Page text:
Donor nations must speed up delivery of aid pledges for the Asian tsunami relief effort and face public shame if they fail to live up to their promises, a top UN official told a key conference in Geneva on Tuesday.
Jan Egeland, the UN emergency relief coordinator, said that of $3.4 billion (€2.6 billion) of formal aid pledges, only $300 million had been committed so far to projects, programs and assistance on the ground.
"We need very quickly more signed contracts, more cash, more concrete commitments to help keep this massive effort going in the next six months," he told reporters just before the Geneva conference got underway.
He said he expected it to produce a "large part" of the UN appeal launched last week for $977 million for the next six months, and the rest would follow "soon."
UN General Secretary Kofi Annan said he hoped that the countries represented at the conference would collect a further billion dollars. And in addition to mourning the dead, the world should now think of helping the living.
"We must look forward," Annan said. Taking care of children in desperate situations is the first priority of the UN programs, he added.
But Egeland warned that if remaining pledges were not also turned into reality, victims of the Dec. 26 killer waves, which left more than 157,000 people dead, would feel short-changed.
"They will not forget and we should not forget," he said.
Nevertheless, he added, the deadly outbreak of disease and starvation that officials had initially feared in the aftermath of the disaster did not appear to have materialized.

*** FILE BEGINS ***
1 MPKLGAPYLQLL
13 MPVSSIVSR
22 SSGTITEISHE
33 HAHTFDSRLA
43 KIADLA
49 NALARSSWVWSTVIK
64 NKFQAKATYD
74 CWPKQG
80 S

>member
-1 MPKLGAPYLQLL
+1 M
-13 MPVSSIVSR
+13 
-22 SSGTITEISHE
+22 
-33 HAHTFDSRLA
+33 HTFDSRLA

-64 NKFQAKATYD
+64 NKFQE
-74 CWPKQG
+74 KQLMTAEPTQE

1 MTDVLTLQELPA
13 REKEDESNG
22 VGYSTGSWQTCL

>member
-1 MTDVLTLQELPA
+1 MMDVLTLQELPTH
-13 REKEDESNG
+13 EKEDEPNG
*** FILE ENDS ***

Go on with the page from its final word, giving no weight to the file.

'Humanity at its best'
The conference under UN auspices brought together representatives of more than 80 countries and organizations, as well as aid agencies and the stricken nations, to firm up promises and ensure better coordination of how, when and where aid is delivered.
So far more than $8 billion has been pledged in an unprecedented worldwide display of government and public sympathy -- "humanity at its very best," Egeland said.
At the same time, he insisted other crises, notably in Africa, must not be neglected.
"It would be the ultimate disappointment for us and tragedy for the victims in all those other areas, where we are struggling to keep programs going on existing levels of assistance, were they to suffer."
Aid officials fear that as memories of the tsunami disaster fade, the amount actually delivered will diminish.
The British charity Oxfam said it was "crunch time" for the international community to ensure promises are kept.
"We want guarantees that it's new money, that it's not money that is being diverted from another disaster or existing aid budget," such as for Sudan, a spokeswoman said.
Egeland said it was also a commitment he was seeking, noting that at times of disaster, "there's a disproportion between generous pledges and the actual money delivered."
The UN is to use a financial tracking system, consultable via the Internet, to keep tabs on pledges from the moment they are made to when they are finally realized on the ground.
"It will make the donors actually accountable for honoring their pledges," Egeland went on, with public scrutiny making it "very hard" for donors not to follow up.
Aid officials are keenly aware the donor community has often failed to live up to past promises.
Last year, governments found only 63 percent of the $3.4 million the UN had asked for. After the December 2003 quake that levelled the Iranian city of Bam, the UN asked for $333 million for immediate relief. A year later, only $17 million had come through.
The tracing system is being set up with US auditors PricewaterhouseCoopers, who will also monitor how aid is delivered to make sure there is no misuse of funds.
The offer by the US company, which UN officials say is free of charge, came after scathing criticism of the way the UN ran its controversial Iraqi oil-for-food program under the regime of former leader Saddam Hussein.
Egeland promised an immediate investigation into any claims of mishandling aid money.
Before the tsunami relief meeting, Egeland appealed for more cash toward an appeal launched in November for 14 other needy regions, ranging from the Democratic Republic of Congo to Chechnya and the Palestinian territories.
While it was relatively easy getting international aid for Iraq and Kosovo, it was a "nightmare" trying to meet Africa's needs, he said, although there were up to 30 million people in desperate need of assistance.